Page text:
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Freaky vigilantes of the 1880s Ozarks

As a child, writer Lisa Hix visited Silver Dollar City, a surreal theme park in the Ozark Mountains that I have been fortunate enough to experience myself. Like me, Lisa was enchanted with the nutty dark ride Fire In The Hole and its story of people in creepy devil-horned hoods who torched a town. No, they weren't KKK members but rather the Bald Knobbers, a 19th century vigilante group. Over at Collectors Weekly, Lisa explores the history of the Bald Knobbers: Though they never lit a town on fire—that part of the ride is completely invented—the real story of their rise is a terrifying parable about what happens when government fails and violence reigns. It’s a lesson that’s perhaps more relevant in the political climate of 2017 than Americans would like it to be. When I called Dr. Matthew J. Hernando, a professor at Ozark Technical College and author of Faces Like Devils: The Bald Knobber Vigilantes in the Ozarks, he told me that “Fire in the Hole”—which he has ridden many times—“is basically a bunch of nonsense.” For the real story of the Bald Knobbers, Hernando explained, you have to look at southwest Missouri’s peculiar history. In a region where the Civil War had laid waste to the rule of law, ne’er do wells like the notorious James-Younger Gang and vigilante groups like the Bald Knobbers emerged to fill the void of authority. Admirers saw them as righteous folk heroes; adversaries regarded them as murderous thugs.

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Alex Jones roars

"Alex Jones Is Definitely a Human and Not a Reptilian."

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Adam Savage goes behind the scenes of Ghost In The Shell

Adam Savage visits with Weta Workshop's Richard Taylor for a glimpse of the mecha-geisha masks, animatronic amazement, and far-out fabrication that brought the new Ghost in the Shell film to life. Directed by Rupert Sanders and starring Scarlett Johansson and Pilo Asbaek, Ghost in the Shell hits theaters in a month. Trailer below. (Tested) https://www.youtube.com/watch?v=tRkb1X9ovI4

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Collapsing "connected toy" company did nothing while hackers stole millions of voice recordings of kids and parents

https://www.youtube.com/watch?v=EcxNHgYUz6s Spiral Toys -- a division of Mready, a Romanian electronics company that lost more than 99% of its market-cap in 2015 -- makes a line of toys called "Cloudpets," that use an app to allow parents and children to exchange voice-messages with one another. They exposed a database of millions of these messages, along with sensitive private information about children and parents, for years, without even the most basic password protections -- and as the company imploded, they ignored both security researchers and blackmailers who repeatedly contacted them to let them know that all this data was being stolen. (more…)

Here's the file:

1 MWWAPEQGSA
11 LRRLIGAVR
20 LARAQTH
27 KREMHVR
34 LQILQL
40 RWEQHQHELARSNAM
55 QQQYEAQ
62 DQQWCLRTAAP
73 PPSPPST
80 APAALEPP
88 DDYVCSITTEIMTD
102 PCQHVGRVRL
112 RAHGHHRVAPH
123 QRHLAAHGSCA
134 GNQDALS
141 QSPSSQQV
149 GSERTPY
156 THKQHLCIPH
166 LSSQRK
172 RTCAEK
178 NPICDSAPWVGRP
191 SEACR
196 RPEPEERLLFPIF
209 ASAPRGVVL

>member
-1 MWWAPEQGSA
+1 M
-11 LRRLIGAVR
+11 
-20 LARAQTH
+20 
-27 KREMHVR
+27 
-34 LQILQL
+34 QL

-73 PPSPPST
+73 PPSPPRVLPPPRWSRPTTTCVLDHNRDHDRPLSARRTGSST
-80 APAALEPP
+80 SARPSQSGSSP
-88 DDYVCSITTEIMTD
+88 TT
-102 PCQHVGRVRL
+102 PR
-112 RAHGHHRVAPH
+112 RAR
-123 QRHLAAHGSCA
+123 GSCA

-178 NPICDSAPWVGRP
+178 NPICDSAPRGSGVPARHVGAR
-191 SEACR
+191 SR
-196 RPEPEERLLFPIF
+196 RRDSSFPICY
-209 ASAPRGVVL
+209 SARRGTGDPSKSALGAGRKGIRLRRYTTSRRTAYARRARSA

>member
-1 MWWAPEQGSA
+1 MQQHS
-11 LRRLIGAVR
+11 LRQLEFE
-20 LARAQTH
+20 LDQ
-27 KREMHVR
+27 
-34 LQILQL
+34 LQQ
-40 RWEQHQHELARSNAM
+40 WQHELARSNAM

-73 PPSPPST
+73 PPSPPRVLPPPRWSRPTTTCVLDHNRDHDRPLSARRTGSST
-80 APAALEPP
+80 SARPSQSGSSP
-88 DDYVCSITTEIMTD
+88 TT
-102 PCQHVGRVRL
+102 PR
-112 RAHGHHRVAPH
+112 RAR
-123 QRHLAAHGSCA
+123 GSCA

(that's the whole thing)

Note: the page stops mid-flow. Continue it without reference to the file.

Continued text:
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New Boston Dynamics bot has arms and wheels

https://www.youtube.com/watch?v=-7xvqQeoA8c Every time I post one of these, I see the near-future nightmare where conspicuously Boston-Dynamics robots law-enforce us in Gilead. On the other hand, it upsets me when the guy pushes Atlas-bot around with a hockey stick. I'm only human, after all. https://www.youtube.com/watch?v=rVlhMGQgDkY

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Wonderful 30-second Rube Goldberg videos from Japanese children's TV

NHK's children's show Pythagora Switch features fiendishly clever, astoundingly amusing interstitial segments with beautiful little Rube Goldberg machines, possessed of a Miyazakiesque whimsy and a Mujiesque minimalism. These are wonderful -- and at 30 seconds each, you can watch a whole ton of 'em. (more…)

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Men upset by cartoon

This cartoon, published in The New Yorker, is upsetting men today. The cartoonist is Will McPhail, who is good at capturing the moment. https://twitter.com/NewYorker/status/836272223870664708 So: Robert Jeantet So, she's allowed to tell him what she thinks of it, but he's not allowed to tell her what he thinks of it ? What a great way to have a dialogue. To call it "mansplaining" is just as patronizing. Sauce for the goose, sauce for the gander. And inversely. Angus Moorehead You expect them to wonder in silence rather than discuss the art. Really. Gary Wheat "I wonder" in conversation is commonly interpreted as an invitation for help in understanding something. If this were a date and I had some insight about the painting to offer and was met with such a passive-aggressive response, I would certainly reconsider a second date On and on it goes. Prints are available.

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